More than 2.1 million people boarded scheduled flights in the U.S. on Sunday, a 160% improvement from where we were at the beginning of the year. Leisure travel is mostly back as California and New York reopen their economies and as the European Union (EU) formally adds the U.S. to its list of countries approved for entry.
It’s appropriate, then, that the U.S. Global Jets UCITS ETF (JETS) launched last week on the London Stock Exchange (LSE), giving U.K. and European investors access to the global airlines industry. I’m excited to say that this marks the second time this year that U.S. Global Investors has expanded its product line to international markets, the first case being in April when our airlines ETF debuted on the Mexican Stock Exchange (BMV).
The offering comes thanks to our partnership with HANetf, Europe’s first independent full-service provider of UCITS, or Undertakings for Collective Investment in Transferable Securities. UCITS can be registered in Europe and offered to investors throughout the EU. Once approved, they become exempt from regulation in individual countries.
I’m confident the UCITS ETF will meet overseas investors’ demand for a product that seeks to track the global economic reopening.
Cautiously Optimistic on Business Travel
In terms of reopening, the two big holdouts continue to be Canada (more on that later) and business travel. The difference between the two is that we’re seeing steady improvement with the latter—domestically, anyway.
A poll conducted this month among members of the Global Business Travel Association (GBTA) showed that domestic business travel is well on its way to recovery. Forty percent of respondents said that business travel within the country where their firm is based has already resumed, while a third said that their company has either decided on a start date or is working toward a date. Only 18% said that their company was “waiting to see what happens.”
International business travel is another story. Only 12% of respondents said business travel outside of the country where their company is based has resumed, a sign that we still have a long way to go yet.
Some companies’ hesitancy to resume business travel, though—particularly on the domestic side—is not in alignment with the results of another survey, which show that a vast majority of workers are more than ready to hit the road and take to the skies again.
According to SAP Concur’s Global Business Travel Report 2021, released last week, a whopping 96% of global business travelers said they were willing to start traveling again in the next 12 months. And with good reason: 80% said they were worried that the inability to travel could hurt them not just professionally but also personally.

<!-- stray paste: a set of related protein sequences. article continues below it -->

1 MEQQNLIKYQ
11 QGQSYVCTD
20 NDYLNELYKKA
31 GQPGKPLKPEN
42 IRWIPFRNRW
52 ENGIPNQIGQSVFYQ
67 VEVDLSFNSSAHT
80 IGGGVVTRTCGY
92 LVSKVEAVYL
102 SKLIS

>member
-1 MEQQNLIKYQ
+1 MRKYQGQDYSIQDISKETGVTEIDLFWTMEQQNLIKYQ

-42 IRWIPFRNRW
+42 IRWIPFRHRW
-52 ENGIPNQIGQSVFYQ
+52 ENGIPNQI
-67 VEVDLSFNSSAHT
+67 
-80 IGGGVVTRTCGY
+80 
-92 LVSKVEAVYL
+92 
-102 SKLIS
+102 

As many of you reading this know, there’s no replacement to meeting clients and colleagues in person and attending live professional meetings and events (PMEs). Zoom fatigue is real, for women more so than men. Companies from Google to WeWork are working on introducing accessible holographic technology to be used in the office, but right now it’s expensive, and I suspect the “creepy” factor will lead to strong resistance.
Ohio State University: Little Risk in Meetings and Events
Besides, more and more research continues to come out that meeting people in person and attending live events poses little risk if commonsense precautions are observed. A new paper by a team of health care scientists with the Ohio State University makes the case that a return to PMEs is “inherently possible in the current environment.” The team studied a number of PMEs that took place during the pandemic and found that, as long as safety precautions were observed, they ended up not being so-called super-spreader events.
“By setting standards to balance public health measures with meeting face to face, PMEs can help in a return to social interactions and networking,” the researchers write, adding: “As more of the population is fully vaccinated, these risks are further reduced.”
A good case study is the recent Bitcoin 2021 conference in Miami. An estimated 12,000 people from all over the world were in attendance. Some attendees reportedly tested positive for the virus, but the conference did not become the super-spreader event many people feared it would be.
Will Canada Finally Open Its Borders?
Again, California and New York—the number one and number three largest states by GDP—lifted nearly all restrictions last week as the share of residents who have received at least one vaccine dose surpassed 70%.
This is hugely positive, as both states were among the earliest and hardest to be hit by the virus.
It’s now time for the U.S.-Canada border to reopen to non-essential travel. The border is the longest in the world at 5,525 miles, and for every month that it remains closed, the U.S. economy loses $1.5 billion in potential travel exports, according to the U.S. Travel Association. That’s enough to support many thousands of American jobs.
The current restrictions, which have been in place since March 2020, were originally set to expire this coming toady, but they were extended for at least another month, all but guaranteeing another lost summer to travel and tourism.
This decision is not consistent with the science. Supposedly, Canada has rocketed past Israel in terms of the share of people who have received at least one dose. If things are going so well, why has the border not been reopened?
It’s against this backdrop that the Canadian Parliament continues to debate the controversial C-10 bill, which many worry would give the government the power to regulate the content that Canadians post on social media.
Originally published by US Funds, 6/21/21